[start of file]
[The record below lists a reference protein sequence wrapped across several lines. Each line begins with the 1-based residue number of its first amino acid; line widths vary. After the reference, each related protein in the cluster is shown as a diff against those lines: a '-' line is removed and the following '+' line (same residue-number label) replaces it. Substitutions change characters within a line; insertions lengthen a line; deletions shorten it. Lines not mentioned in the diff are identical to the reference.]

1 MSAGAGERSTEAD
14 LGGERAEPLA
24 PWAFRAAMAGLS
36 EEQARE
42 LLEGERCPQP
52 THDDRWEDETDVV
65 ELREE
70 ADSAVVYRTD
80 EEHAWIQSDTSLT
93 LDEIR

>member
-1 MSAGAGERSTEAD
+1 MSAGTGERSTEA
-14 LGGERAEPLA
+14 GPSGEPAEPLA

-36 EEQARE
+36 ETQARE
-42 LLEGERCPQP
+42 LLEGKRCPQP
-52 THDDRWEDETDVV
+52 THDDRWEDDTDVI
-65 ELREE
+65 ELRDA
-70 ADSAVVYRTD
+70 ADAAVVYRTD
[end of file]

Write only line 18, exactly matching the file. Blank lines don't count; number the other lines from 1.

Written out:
+36 ETQARE